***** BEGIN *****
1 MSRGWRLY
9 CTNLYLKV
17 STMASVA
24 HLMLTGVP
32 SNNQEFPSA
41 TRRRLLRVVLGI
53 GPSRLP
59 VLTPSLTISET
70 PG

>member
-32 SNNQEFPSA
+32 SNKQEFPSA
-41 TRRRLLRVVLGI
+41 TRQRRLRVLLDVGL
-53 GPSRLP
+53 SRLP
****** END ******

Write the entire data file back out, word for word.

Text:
1 MSRGWRLY
9 CTNLYLKV
17 STMASVA
24 HLMLTGVP
32 SNNQEFPSA
41 TRRRLLRVVLGI
53 GPSRLP
59 VLTPSLTISET
70 PG

>member
-32 SNNQEFPSA
+32 SNKQEFPSA
-41 TRRRLLRVVLGI
+41 TRQRRLRVLLDVGL
-53 GPSRLP
+53 SRLP